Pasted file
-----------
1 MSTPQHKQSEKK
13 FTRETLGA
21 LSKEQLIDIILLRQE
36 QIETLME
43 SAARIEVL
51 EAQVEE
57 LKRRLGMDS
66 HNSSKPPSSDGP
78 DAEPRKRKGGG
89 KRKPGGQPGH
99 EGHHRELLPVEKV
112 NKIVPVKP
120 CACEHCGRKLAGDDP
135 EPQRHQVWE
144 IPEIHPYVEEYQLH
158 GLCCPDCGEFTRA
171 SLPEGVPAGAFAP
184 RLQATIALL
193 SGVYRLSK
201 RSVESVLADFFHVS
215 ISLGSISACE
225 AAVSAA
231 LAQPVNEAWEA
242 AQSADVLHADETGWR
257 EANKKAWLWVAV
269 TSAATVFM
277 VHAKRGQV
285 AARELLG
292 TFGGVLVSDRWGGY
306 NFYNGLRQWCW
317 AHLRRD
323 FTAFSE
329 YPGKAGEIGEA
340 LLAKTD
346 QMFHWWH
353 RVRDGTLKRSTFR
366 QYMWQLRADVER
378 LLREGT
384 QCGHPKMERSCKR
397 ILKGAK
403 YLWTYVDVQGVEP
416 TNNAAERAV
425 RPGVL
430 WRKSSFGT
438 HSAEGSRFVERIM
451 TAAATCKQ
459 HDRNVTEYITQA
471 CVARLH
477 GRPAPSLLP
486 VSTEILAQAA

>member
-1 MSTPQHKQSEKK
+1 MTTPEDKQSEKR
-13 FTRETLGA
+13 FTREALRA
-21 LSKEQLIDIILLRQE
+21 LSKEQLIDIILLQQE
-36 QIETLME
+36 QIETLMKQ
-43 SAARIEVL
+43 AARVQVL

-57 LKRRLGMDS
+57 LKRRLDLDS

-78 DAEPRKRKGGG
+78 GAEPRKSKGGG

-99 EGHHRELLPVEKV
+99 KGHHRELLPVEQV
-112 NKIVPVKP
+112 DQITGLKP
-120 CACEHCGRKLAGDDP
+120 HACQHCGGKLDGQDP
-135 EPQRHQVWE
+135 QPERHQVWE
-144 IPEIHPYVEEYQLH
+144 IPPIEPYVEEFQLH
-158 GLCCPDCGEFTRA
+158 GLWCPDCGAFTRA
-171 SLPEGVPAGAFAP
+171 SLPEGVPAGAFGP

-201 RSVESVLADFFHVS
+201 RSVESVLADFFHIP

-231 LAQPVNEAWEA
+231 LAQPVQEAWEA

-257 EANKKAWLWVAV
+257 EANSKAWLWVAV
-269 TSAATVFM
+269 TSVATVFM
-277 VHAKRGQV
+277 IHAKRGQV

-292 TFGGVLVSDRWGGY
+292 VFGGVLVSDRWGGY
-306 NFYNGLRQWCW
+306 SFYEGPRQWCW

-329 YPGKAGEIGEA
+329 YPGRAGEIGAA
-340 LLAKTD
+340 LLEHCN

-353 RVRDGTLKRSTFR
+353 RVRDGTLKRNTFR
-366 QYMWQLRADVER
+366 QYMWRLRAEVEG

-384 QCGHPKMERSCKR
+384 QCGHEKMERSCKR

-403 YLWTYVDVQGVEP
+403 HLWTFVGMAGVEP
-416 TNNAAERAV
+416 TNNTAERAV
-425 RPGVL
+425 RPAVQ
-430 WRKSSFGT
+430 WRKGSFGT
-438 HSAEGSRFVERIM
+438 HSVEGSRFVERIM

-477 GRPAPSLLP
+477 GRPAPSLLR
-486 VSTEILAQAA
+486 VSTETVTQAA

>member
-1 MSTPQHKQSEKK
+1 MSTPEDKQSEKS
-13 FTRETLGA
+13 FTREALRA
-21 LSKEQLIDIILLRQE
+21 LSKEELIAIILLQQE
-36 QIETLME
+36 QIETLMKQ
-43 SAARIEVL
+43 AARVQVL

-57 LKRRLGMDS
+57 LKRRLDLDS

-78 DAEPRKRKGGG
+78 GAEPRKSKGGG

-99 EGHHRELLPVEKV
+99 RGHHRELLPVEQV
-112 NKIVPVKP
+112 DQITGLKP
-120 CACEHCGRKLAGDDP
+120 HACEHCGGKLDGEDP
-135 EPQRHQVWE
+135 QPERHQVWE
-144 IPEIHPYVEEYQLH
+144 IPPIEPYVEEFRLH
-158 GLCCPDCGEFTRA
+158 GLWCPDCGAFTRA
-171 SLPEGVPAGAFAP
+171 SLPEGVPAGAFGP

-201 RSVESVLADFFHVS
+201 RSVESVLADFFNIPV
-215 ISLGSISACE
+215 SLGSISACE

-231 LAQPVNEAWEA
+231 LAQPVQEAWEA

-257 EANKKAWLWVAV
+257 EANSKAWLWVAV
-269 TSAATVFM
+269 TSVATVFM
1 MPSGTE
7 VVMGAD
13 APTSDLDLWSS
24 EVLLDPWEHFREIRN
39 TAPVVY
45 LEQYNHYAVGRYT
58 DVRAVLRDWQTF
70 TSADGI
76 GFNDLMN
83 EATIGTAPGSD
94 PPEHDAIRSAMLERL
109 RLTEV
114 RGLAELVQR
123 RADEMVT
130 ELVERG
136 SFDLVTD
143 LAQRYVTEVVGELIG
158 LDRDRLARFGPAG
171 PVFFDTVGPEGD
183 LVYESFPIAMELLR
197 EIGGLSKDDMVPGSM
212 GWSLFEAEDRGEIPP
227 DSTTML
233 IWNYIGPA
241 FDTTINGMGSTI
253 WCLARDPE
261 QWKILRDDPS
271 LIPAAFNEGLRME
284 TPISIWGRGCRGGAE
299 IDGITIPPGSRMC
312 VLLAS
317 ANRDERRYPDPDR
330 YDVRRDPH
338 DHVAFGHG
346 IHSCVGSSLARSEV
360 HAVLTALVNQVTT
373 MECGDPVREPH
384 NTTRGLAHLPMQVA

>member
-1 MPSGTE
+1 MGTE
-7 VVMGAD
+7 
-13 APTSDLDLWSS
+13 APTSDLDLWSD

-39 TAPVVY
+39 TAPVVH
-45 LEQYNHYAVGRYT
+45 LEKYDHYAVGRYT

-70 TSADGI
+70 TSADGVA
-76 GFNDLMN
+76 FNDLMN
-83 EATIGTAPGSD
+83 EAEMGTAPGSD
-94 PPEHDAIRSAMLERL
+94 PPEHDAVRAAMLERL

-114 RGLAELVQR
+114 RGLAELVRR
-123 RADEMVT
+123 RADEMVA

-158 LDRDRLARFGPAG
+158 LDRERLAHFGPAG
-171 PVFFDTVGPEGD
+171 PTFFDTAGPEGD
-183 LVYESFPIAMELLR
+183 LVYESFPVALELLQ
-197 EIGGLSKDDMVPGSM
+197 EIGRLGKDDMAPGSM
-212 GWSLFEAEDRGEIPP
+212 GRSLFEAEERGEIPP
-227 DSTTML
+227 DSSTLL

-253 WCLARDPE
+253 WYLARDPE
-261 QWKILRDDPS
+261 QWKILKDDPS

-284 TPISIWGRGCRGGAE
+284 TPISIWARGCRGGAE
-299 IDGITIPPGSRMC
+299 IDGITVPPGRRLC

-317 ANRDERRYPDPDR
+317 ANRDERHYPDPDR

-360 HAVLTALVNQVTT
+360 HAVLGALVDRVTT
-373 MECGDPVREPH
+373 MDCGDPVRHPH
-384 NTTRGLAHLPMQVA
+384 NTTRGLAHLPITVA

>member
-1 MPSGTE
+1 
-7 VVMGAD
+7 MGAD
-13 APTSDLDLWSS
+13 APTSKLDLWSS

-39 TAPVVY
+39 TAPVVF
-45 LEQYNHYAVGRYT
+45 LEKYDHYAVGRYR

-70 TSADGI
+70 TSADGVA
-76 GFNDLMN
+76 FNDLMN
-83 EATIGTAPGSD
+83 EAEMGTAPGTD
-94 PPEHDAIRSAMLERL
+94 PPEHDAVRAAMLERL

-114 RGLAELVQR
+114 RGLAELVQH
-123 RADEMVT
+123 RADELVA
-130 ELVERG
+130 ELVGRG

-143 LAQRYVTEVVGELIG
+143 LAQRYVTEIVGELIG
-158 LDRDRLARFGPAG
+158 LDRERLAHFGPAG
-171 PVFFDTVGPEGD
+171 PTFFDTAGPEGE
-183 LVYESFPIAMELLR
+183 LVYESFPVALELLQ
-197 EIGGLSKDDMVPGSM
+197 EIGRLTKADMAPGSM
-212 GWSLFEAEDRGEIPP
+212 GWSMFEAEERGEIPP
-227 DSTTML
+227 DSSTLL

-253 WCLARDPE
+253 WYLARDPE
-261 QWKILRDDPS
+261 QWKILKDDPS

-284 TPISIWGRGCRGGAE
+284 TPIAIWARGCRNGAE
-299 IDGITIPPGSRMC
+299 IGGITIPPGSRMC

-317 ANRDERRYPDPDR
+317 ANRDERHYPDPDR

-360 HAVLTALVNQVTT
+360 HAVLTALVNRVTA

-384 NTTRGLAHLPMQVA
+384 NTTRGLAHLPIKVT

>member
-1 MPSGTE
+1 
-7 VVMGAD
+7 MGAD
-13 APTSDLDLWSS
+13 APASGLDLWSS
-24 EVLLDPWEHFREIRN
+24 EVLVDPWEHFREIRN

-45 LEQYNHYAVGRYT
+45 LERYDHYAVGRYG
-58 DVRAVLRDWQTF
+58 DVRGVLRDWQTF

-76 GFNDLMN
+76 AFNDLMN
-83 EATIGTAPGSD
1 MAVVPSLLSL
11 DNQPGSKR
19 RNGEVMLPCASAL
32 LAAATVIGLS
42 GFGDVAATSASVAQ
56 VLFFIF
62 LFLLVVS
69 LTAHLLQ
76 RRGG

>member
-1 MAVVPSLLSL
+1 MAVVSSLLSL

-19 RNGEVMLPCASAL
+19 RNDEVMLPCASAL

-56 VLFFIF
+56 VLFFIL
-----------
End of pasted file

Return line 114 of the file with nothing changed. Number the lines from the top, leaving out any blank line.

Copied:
-477 GRPAPSLLP